Where does this leave advertisers? The only way to truly counteract fickle, frustrated audiences and optimize use of the advertising options available, is getting cross-channel advertising campaign analysis right. And that means transforming your ad campaign performance metrics.
WTF is Ad Campaign Data Transformation?
You might use words like blending, cleaning, normalizing, data modeling, structural manipulation, or merging to describe the painstaking task of using manual methods to make ad platform metrics speak the same language. No matter what you call it, it presents the same headache: trying to derive real insights (ones that accurately match up with your clients’ business goals) from inherently biased metrics created to make ad platforms look good.
Some of the biggest offenders? Adtech giants Facebook and Google bring in multi-billion dollar ad revenues each year. These walled data gardens keep a tight hold on their technology, information, and user data. They also label and define their ad campaign performance metrics differently, making it difficult for advertisers to truly evaluate cross-channel campaigns.
But they’re not the only ones who play this game with their metrics. Independent adtech companies, which include demand side platforms (DSPs) like The Trade Desk and Media Math, also have non-standard performance metrics. So if you’re running campaigns across paid social and programmatic platforms, you’re likely spending more time downloading, cleaning, and attempting to merge your data than you are actually analyzing it.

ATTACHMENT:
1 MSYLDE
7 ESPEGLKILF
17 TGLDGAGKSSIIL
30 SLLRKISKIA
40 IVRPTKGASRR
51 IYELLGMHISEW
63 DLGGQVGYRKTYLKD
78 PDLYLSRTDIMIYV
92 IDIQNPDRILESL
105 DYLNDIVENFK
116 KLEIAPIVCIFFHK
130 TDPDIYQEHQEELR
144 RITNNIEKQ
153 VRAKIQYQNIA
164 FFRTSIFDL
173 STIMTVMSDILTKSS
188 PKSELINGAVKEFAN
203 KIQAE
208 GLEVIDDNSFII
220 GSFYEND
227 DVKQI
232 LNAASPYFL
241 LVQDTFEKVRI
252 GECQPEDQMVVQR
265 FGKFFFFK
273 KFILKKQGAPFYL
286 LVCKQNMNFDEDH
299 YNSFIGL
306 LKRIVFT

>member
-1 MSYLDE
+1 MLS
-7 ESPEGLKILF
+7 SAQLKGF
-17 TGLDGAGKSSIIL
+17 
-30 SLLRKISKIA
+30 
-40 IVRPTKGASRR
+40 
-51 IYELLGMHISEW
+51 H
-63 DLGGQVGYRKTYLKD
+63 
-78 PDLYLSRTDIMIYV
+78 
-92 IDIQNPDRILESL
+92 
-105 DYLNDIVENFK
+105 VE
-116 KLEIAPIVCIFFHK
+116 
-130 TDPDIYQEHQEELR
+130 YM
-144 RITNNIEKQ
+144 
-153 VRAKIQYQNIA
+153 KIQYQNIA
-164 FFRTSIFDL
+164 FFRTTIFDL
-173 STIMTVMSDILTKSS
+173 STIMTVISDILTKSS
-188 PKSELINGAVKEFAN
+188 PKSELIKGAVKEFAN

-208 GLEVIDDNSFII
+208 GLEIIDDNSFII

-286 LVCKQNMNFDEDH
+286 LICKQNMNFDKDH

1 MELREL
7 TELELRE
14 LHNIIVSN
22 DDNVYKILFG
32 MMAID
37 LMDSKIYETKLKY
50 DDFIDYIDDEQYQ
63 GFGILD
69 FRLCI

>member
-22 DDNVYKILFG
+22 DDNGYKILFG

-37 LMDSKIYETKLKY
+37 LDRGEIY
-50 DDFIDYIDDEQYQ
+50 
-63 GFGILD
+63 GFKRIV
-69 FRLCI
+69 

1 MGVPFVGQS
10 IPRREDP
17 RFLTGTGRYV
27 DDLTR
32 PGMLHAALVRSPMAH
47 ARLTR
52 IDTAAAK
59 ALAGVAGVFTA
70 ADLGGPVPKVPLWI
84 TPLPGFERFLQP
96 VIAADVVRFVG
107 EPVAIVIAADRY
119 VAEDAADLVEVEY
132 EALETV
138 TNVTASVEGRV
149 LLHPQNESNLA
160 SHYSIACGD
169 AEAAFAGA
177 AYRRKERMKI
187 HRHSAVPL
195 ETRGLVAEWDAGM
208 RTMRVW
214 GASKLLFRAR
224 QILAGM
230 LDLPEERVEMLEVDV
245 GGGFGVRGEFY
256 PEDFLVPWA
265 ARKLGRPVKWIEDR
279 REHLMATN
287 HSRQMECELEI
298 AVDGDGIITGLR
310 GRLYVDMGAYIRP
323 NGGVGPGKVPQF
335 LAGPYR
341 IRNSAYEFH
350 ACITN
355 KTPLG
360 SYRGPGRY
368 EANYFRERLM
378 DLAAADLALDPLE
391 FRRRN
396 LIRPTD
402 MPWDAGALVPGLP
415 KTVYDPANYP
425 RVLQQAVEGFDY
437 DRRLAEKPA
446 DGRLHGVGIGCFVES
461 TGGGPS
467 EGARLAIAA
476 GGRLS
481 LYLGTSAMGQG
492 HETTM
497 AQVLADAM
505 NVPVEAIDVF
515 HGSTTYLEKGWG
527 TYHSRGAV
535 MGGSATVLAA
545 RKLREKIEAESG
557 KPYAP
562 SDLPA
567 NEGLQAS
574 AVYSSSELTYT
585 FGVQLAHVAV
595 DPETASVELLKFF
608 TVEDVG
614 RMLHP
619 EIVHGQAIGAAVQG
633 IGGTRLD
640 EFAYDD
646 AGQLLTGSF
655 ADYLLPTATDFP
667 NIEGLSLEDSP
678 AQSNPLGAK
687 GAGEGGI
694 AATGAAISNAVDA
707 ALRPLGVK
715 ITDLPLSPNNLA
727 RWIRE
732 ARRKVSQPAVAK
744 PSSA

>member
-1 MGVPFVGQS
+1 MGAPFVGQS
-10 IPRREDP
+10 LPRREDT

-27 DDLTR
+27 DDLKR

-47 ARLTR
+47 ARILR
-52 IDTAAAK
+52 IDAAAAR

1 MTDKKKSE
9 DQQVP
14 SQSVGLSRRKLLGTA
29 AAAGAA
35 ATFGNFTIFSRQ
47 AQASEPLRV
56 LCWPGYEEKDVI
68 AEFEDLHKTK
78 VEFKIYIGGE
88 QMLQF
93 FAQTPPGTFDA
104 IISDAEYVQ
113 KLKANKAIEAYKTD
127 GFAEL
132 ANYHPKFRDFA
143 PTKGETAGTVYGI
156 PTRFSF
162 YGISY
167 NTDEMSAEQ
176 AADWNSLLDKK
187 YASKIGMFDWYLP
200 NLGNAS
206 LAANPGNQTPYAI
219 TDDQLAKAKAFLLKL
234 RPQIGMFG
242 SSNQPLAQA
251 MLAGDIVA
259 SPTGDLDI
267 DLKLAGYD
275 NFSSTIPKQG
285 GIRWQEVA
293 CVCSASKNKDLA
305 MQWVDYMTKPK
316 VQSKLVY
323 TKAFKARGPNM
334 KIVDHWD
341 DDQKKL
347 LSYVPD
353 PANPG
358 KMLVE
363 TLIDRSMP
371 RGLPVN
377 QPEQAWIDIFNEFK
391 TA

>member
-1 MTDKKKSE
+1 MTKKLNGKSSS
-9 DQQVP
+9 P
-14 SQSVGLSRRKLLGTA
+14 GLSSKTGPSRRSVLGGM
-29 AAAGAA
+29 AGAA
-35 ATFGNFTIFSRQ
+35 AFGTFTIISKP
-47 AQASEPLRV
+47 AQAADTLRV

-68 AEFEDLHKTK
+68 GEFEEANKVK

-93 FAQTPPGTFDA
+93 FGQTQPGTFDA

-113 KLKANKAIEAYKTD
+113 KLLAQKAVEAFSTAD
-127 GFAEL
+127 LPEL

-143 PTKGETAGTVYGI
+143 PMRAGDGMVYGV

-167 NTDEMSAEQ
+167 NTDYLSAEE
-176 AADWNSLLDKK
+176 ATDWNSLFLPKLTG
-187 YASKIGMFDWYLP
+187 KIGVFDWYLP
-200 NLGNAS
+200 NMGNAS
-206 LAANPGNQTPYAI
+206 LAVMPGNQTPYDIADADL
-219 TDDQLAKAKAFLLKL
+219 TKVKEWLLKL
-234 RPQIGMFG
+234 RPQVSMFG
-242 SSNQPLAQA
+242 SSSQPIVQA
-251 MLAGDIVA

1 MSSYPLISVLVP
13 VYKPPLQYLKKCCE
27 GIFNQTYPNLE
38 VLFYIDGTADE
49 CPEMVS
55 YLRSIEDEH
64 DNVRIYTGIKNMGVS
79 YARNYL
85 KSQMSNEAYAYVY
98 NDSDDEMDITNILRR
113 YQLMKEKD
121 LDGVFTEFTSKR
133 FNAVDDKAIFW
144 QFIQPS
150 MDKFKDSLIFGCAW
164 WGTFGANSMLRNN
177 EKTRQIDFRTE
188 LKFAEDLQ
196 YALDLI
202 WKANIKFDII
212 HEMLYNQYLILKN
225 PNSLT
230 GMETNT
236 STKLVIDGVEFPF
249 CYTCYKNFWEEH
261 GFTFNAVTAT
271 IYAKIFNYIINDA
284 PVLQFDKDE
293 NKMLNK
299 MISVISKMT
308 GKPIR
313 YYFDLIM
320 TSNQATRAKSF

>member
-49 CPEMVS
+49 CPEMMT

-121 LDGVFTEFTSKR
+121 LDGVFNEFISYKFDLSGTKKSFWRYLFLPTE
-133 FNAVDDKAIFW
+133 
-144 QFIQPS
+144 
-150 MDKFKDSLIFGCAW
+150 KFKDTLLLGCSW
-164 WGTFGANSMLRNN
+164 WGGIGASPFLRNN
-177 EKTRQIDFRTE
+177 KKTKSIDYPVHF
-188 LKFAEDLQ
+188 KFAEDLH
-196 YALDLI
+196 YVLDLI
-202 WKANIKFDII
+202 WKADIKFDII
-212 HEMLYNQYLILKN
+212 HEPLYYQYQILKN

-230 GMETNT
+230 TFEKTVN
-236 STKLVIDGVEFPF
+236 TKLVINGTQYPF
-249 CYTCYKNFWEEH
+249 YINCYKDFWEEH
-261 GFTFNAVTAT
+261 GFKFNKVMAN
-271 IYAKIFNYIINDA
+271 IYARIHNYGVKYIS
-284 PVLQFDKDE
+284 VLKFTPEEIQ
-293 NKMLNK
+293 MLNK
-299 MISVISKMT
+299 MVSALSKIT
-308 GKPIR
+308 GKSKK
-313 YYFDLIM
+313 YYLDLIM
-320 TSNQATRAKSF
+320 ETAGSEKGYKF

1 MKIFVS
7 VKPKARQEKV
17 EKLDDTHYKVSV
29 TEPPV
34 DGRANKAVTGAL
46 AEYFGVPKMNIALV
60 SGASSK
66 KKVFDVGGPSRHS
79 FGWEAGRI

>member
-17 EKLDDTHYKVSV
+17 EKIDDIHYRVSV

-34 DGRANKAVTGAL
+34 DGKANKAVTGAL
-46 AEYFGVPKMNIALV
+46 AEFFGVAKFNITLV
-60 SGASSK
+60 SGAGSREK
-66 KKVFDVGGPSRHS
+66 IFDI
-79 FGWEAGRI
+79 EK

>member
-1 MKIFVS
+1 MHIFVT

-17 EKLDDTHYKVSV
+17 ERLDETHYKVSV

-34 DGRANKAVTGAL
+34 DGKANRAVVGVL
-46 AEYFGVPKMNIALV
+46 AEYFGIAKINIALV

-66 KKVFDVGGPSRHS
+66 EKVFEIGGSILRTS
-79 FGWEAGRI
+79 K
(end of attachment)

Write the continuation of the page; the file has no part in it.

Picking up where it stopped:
As any digital marketer knows, the technology landscape is rapidly evolving. Yes, that means more media fragmentation and more disparate data. But it also means more innovation in solutions to these problems. Which leads to the questions: Do I really have to continue to manually blend my ad campaign performance metrics? Is there a solution for that?
Whereas blending, merging, standardizing, etc. are challenging even for data professionals, transformation is automated. It makes the process of creating apples-to-apples metric comparisons accessible across agencies and brands, and provides a precise framework for delivering real insights and optimizations to stakeholders.
Beyond metric standardization, transformation also blends your campaign architecture. By deconstructing the hierarchical data to its most granular form, the data is freed to be normalized and organized however it makes sense to the advertiser’s unique business goals. If a digital marketer wants to do this herself, she would have to download and store data every single day, resulting in thousands and thousands of lines of data – an unmanageable puzzle of data points that aren’t made to form a bigger picture.
Puzzles can be fun when they’re well-constructed and manageable. But the advertising industry has long since left behind manageable ad campaign performance metrics. As media fragmentation grows, and the hold of major ad platforms on proprietary data doesn’t lessen, advertisers must begin looking for solutions now.